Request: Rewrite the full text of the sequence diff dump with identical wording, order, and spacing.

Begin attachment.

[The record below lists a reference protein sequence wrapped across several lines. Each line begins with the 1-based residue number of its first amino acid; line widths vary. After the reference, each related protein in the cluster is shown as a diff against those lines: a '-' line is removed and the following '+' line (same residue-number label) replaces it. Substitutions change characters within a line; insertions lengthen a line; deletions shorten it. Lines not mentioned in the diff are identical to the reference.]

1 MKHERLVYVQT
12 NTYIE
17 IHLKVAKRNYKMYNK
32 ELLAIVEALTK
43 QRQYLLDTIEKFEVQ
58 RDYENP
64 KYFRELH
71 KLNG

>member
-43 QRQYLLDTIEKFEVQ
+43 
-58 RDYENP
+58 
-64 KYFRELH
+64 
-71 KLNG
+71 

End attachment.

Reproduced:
[The record below lists a reference protein sequence wrapped across several lines. Each line begins with the 1-based residue number of its first amino acid; line widths vary. After the reference, each related protein in the cluster is shown as a diff against those lines: a '-' line is removed and the following '+' line (same residue-number label) replaces it. Substitutions change characters within a line; insertions lengthen a line; deletions shorten it. Lines not mentioned in the diff are identical to the reference.]

1 MKHERLVYVQT
12 NTYIE
17 IHLKVAKRNYKMYNK
32 ELLAIVEALTK
43 QRQYLLDTIEKFEVQ
58 RDYENP
64 KYFRELH
71 KLNG

>member
-43 QRQYLLDTIEKFEVQ
+43 
-58 RDYENP
+58 
-64 KYFRELH
+64 
-71 KLNG
+71 